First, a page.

In recent years the north side of the High Hindu Kush has again become accessible to climbers. There are beautiful peaks, untouched walls, and lonely valleys. There is also a lack of food, fuel, tourist infrastructure, mobile phone coverage and emergency services; in short, everything that makes climbers looking for adventure happy. The last ascent on a peak in the Mandaras Valley took place in 1978, a year before Soviet troops invaded Afghanistan. This was incentive enough for Klaudiusz Duda and me to organize an expedition to the area.
Crossing to Ishkashim from Tajikistan is currently the only safe access to the Wakhan. Reaching the area from Faizabad has become potentially dangerous, due to the appearance of the Taliban in 2011. We found the Tajikistan border closed due to a holiday and had to wait two days before crossing the river to Afghanistan, reaching Ishkashim on June 29.
Formalities for journeying onward have changed since 2010. To obtain permission to enter the Wakhan, it is now necessary to obtain a letter from the governor, to register with the police, and to visit the border guards. The procedure can be completed in a day.
On June 30 we reached the village of Qaz-i-Deh and hired two porters to guide to the mountains. The same day we reached the entrance to the Mandaras Valley, where we encountered serious problems crossing a wild river. On July 1 we reached base camp (4,100m) and sent the porters back to the village.
Our main goal was Koh-e-Nadir Sah (M4, 6,814m) by the same route as the 1962 Polish expedition, but we wanted to do this in a lightweight alpine style, as a two-person team without fixed ropes.
At Camp 2 (5,300m) bad weather interrupted our acclimatization, but on the 6th we set off again from base camp for the summit. Back at Camp 2 I got flu, so it wasn’t until the 9th that we climbed through the glacier cirque at 5,700m and started ascending snow slopes leading to the ridge connecting M3 and M3a. Once on the crest we followed it northeast over snow until we reached the junction with the west-northwest ridge of Koh-e-Nadir Sah. We walked down to the saddle, named Palane Safed (6,050m), between this peak and M3, and pitched Camp 3. That night it snowed and continued through the following day.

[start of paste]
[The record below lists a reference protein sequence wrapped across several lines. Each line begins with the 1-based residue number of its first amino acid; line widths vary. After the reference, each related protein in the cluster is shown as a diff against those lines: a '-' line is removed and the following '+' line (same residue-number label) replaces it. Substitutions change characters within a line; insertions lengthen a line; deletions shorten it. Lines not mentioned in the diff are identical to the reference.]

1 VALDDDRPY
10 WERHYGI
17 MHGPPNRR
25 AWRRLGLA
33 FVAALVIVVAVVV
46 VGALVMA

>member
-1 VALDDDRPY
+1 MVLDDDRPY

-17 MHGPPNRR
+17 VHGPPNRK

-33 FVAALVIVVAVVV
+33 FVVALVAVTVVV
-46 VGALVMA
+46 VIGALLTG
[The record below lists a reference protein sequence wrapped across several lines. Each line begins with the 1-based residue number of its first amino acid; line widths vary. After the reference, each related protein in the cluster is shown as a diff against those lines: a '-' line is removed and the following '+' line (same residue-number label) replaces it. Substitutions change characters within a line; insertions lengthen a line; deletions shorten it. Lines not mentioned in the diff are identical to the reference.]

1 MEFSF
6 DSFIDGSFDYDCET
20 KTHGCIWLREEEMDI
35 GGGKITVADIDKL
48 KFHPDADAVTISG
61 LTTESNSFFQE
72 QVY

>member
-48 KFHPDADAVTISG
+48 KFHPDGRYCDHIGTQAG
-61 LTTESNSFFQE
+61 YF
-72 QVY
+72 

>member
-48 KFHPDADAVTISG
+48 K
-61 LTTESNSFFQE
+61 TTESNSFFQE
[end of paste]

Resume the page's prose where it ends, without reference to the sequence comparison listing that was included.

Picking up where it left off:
On the 11th we were awakened by sun, beautifully illuminating snow coating the surrounding peaks. Under these circumstances we did not have the slightest desire to approach the steep slopes leading to Koh-e-Nadir Sah. As an alternative, safe from avalanche danger, we opted for M3. The south ridge, rising from Palane Safed, had never been attempted.
From camp we went down a snowy depression towards the Shakhawr Valley, to bypass the first section of the jagged south ridge. We then climbed three ice-snow pitches (up to 60°) on a rocky rib to reach the main crest, which we followed for 50m to the final dome. Two pitches of mixed rock and snow led to the top. The grade was AD. We reversed the route with rappels and walked laboriously to Camp 3, worrying about the lack of time we had left. Our plane was due to depart from Dushanbe six days later. The next day we made five rappels directly from Camp 3 down the west flank of the ridge to the glacier and reached base camp in late evening. We caught our flight, very pleased that we were able to climb in such a remote, wild area during a three-week vacation.
[Editor’s note: M3 was first climbed, via the northwest ridge, in August 1962 by a predominately Polish expedition, with Henrik Dembinski, Bernard Langevin (France), Jan Stryczynski, and Stanislaw Zierhoffer reaching the top. It was not climbed again until August 1978, when a Czechoslovak expedition reached the summit via the northwest and north-northeast ridges. Koh-e-Nadir Sah was first climbed by the 1962 Polish expedition via the west-northwest ridge. By 1978 it had been climbed eight times, by at least two other routes.]